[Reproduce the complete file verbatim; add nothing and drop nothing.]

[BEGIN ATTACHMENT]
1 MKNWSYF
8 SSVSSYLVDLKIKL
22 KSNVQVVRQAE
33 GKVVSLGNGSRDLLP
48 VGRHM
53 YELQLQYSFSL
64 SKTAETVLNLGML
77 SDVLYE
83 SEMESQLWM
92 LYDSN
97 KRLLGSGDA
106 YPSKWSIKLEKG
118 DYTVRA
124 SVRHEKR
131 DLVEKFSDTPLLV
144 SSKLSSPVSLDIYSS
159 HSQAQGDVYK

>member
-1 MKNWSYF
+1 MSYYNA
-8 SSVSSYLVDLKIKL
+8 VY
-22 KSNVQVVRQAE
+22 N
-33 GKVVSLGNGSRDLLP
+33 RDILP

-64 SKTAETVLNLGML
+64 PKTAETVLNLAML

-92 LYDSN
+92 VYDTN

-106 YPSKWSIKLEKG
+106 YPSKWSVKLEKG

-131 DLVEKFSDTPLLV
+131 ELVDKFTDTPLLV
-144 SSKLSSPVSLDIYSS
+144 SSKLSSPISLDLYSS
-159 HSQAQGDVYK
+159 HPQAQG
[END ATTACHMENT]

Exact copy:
1 MKNWSYF
8 SSVSSYLVDLKIKL
22 KSNVQVVRQAE
33 GKVVSLGNGSRDLLP
48 VGRHM
53 YELQLQYSFSL
64 SKTAETVLNLGML
77 SDVLYE
83 SEMESQLWM
92 LYDSN
97 KRLLGSGDA
106 YPSKWSIKLEKG
118 DYTVRA
124 SVRHEKR
131 DLVEKFSDTPLLV
144 SSKLSSPVSLDIYSS
159 HSQAQGDVYK

>member
-1 MKNWSYF
+1 MSYYNA
-8 SSVSSYLVDLKIKL
+8 VY
-22 KSNVQVVRQAE
+22 N
-33 GKVVSLGNGSRDLLP
+33 RDILP

-64 SKTAETVLNLGML
+64 PKTAETVLNLAML

-92 LYDSN
+92 VYDTN

-106 YPSKWSIKLEKG
+106 YPSKWSVKLEKG

-131 DLVEKFSDTPLLV
+131 ELVDKFTDTPLLV
-144 SSKLSSPVSLDIYSS
+144 SSKLSSPISLDLYSS
-159 HSQAQGDVYK
+159 HPQAQG